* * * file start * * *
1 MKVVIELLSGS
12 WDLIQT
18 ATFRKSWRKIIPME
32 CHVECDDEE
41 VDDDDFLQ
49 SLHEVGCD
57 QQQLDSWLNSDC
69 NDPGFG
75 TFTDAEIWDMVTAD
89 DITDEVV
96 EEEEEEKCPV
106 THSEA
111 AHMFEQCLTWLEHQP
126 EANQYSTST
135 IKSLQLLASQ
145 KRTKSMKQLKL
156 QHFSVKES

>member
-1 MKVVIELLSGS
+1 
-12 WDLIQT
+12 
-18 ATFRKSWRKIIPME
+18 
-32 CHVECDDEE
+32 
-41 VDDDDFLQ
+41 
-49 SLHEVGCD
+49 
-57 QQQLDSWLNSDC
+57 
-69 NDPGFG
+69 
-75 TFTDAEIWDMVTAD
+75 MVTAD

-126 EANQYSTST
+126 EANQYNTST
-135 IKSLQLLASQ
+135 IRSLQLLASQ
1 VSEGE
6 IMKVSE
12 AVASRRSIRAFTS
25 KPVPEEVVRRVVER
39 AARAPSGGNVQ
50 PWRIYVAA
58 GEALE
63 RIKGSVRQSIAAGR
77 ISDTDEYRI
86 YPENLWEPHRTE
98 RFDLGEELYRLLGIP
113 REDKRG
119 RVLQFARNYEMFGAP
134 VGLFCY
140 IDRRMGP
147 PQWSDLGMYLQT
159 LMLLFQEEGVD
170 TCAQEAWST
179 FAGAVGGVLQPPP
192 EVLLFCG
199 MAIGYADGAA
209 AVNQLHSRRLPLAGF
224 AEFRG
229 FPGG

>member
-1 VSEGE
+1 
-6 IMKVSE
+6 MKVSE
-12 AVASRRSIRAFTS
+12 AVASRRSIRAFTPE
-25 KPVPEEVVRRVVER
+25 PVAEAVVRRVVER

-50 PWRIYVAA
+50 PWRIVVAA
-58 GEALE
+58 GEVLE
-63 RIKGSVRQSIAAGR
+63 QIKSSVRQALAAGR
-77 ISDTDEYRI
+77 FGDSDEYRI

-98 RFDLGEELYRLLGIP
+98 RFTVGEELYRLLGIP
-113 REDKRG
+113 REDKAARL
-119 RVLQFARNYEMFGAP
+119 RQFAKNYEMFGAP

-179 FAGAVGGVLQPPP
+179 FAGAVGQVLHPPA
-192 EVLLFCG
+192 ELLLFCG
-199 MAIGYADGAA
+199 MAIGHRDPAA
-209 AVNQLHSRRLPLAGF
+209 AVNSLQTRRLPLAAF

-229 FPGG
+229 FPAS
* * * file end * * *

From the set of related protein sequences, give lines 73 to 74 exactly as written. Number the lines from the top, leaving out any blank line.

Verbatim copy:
+25 PVAEAVVRRVVER

-50 PWRIYVAA